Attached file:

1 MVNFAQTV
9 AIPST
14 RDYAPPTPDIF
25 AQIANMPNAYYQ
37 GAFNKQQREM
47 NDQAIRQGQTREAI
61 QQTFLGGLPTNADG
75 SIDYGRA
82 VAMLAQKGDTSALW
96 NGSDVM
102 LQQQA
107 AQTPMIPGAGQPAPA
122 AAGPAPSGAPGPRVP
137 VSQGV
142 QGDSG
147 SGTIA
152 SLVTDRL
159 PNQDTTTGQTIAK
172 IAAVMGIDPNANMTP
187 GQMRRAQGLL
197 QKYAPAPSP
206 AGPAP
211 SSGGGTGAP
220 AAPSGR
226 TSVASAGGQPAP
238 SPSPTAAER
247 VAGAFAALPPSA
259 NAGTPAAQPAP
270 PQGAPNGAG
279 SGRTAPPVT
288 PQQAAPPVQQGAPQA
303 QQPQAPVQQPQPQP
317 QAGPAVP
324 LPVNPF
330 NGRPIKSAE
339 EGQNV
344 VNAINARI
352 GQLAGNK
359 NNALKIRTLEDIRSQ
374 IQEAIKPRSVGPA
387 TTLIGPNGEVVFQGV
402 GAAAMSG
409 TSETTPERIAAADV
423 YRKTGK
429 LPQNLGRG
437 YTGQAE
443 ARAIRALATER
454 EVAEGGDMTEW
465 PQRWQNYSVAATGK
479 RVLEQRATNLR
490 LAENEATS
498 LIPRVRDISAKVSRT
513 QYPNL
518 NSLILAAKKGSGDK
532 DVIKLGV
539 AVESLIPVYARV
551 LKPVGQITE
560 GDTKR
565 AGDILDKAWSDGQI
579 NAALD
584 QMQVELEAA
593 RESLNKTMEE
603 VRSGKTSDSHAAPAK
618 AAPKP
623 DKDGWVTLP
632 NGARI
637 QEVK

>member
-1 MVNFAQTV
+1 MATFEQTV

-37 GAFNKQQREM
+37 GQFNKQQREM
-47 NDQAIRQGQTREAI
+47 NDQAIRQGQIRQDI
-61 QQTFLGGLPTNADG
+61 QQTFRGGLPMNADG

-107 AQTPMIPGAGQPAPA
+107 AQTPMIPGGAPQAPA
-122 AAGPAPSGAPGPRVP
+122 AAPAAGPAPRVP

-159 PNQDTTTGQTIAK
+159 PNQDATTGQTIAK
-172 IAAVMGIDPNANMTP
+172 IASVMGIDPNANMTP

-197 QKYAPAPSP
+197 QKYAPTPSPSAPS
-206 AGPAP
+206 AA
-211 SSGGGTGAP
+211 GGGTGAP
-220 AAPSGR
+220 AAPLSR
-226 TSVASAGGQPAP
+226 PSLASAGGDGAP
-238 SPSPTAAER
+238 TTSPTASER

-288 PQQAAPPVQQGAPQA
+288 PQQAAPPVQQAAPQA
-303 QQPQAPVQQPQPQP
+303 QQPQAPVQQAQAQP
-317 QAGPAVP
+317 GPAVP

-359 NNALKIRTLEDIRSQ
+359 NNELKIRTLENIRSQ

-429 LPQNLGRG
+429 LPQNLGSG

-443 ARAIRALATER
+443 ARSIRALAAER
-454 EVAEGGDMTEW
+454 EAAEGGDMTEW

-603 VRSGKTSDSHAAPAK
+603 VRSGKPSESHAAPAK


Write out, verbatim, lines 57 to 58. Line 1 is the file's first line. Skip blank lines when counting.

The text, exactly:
551 LKPVGQITE
560 GDTKR